Dexter Review

mv5bmtm5mjkwmti0mv5bml5banbnxkftztcwodqwmtc0oq-_v1_uy268_cr70182268_al_I’m not a fan of binge-anything.  I don’t overeat at Thanksgiving, I’ll have about one drink per hour at the bar; I could go through an entire calculus textbook in a day, but I don’t know how much I’d really learn.  I honestly think that we’re built to discover something, let that something sink in, and then move on to the next thing.

But, Netflix…

Because I’ve been up to my nipples in kids and houses, I’ve missed out on a couple of cultural milestones over the past half-decade (did you know there is a woman who has a very popular iPhone app about shopping and who was able to accomplish making the app popular because she got famous by having sex with a football player and she was able to do that because she was already sort-of famous because her mom used to be married to OJ’s lawyer, then later married a Wheaties decathlete who then became a woman?).  Case in point: Dexter.

I watched all eight seasons this summer.  I can see what all the hype’s about.  It’s very good.  Unless you watch all eight seasons in one summer.

It looked to me like the writers had an entire season outlined before they started writing anything.  If you look at season one, everything is perfectly timed, perfectly scripted, and perfectly executed (puns are hilarious).  The writers don’t start it off by giving us a Dexter on his first kill; he’s been at it pretty steadily for about 15 years.  Instead, they start off by giving us his fascination with another killer who kills better and cleaner than he can.  We then see flashbacks of him as a kid where his dad is showing Dexter how (and who) to kill without getting caught.  We also have a voiceover where Dexter is constantly talking about how he has no emotions and how he doesn’t understand how people deal with them and about how killing is the one thing that might fill this void that others seem to fill with emotions (by the way, I’m not a big fan of voice-overs, but it’s really the only way that we could see that Dexter is constantly second-guessing himself as he’s interacting with normal people in everyday situations).  We discover who the Ice Truck Killer is along with the other characters; we discover more about Dexter’s past along with Dexter.  It feels like it’s happening in real time – like a novel told in present tense.  But then, I think, because the show got so popular, it turned more and more into a police-procedural show.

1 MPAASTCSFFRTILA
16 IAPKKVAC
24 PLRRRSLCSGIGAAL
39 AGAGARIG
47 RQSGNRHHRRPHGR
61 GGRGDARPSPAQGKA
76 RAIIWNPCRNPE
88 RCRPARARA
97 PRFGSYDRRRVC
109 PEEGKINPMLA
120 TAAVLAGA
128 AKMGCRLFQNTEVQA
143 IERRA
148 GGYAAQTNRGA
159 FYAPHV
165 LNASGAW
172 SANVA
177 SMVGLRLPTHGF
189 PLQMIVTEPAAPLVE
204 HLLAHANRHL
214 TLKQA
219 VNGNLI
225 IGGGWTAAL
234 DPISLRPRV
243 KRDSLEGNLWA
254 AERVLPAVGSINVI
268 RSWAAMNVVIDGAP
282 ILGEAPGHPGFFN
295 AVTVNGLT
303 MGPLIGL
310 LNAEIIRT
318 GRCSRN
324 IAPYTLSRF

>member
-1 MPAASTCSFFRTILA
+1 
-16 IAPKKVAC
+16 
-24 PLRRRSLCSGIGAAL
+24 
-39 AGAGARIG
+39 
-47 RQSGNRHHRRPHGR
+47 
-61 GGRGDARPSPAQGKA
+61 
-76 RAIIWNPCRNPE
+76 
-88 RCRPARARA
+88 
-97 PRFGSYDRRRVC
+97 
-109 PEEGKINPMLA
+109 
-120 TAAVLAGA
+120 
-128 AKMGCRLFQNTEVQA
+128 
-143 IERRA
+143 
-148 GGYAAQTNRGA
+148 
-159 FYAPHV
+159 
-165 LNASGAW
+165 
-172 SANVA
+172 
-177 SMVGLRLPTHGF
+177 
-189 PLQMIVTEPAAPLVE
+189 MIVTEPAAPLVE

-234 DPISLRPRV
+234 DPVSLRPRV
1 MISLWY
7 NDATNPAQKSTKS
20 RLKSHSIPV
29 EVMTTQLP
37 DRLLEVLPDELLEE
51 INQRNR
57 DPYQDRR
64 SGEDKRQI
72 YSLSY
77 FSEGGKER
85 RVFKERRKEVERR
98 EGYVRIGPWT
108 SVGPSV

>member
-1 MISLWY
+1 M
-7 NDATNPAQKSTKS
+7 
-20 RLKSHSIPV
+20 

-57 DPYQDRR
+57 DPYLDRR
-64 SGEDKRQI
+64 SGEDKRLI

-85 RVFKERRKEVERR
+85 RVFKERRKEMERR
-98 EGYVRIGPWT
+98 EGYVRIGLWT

Every retiree’s favorite show

If you’ve ever seen Law and Order or any show with a the word “Blue” in the title, you’ll immediately see that all people are interchangeable and they react to things based on what’s convenient for the writers, not what’s true to the characters.

For instance:

  • In season one, Batista gives Dexter some advice that basically amounts to, “Don’t bother with emotions.  That’s a woman’s territory.  You should deal with the sex.”  It might be crude, but if that’s how Batista thinks, we now have a character trait.  In the next season, his M.O. for dating is to be as caring as possible.
  • In season 1, Dexter describes Rita as someone who is just as damaged as he is because of her abusive ex-husband.  After an unsuccessful hump-attempt later on, Rita basically says, “I’m just being silly.  You would never hurt me like my ex-husband did.  Let’s screw” and shrugs it off.
  • In season six there’s a character named Louis who is so scared because of an implied threat that he breaks up with his girlfriend.  In the very next season, Dexter breaks into Louis’ apartment with a knife and Louis responds with, “No one messes with me.”
  • At the end of season six, Debra is seeing a psychologist to talk about the stress she’s been under.  It comes to light that she might be in love with her adopted brother.  Season seven picks up that night: the psychologist never comes up again and this love revelation is mentioned twice more, once in a hackneyed dream-sequence and the other where Dexter replies with, “Oh.  What do you want me to say?”

When the series started, it was pretty clear that the writers were just going, “What if Dexter never had a code” and then we get a season about the Ice Truck Killer.  Or “What if Dexter had a wife and kids” and then we get the Trinity Killer.  As the series progresses, it’s almost like they change their philosophy to, “Well.  We haven’t done a split-personality yet” and we get the Doomsday Killer.  Or “Maybe this season, we could have a female serial killer” and we get Lumen.

Eventually, as we get to the end of the series, all the bad actors are killed off (which I love.  They pretty much die in order of how bad they act) and all the good actors are trapped saying lines like “We’ll canvas the neighborhood.  Get a couple unis to tail that bastard.”  Instead of discovering things with Dexter, we watch a crime and then watch the detectives figure out whodunit.  Instead of flashbacks that inform us how it is Dexter came to be, we watch as Dexter bounces ideas off his imaginary father. Even the series-wide focus of Dexter learning to understand feelings is torpedoed by the series finale.

Here’s the breakdown: season 1-3: five-stars

Lose a half-star for every season after that.


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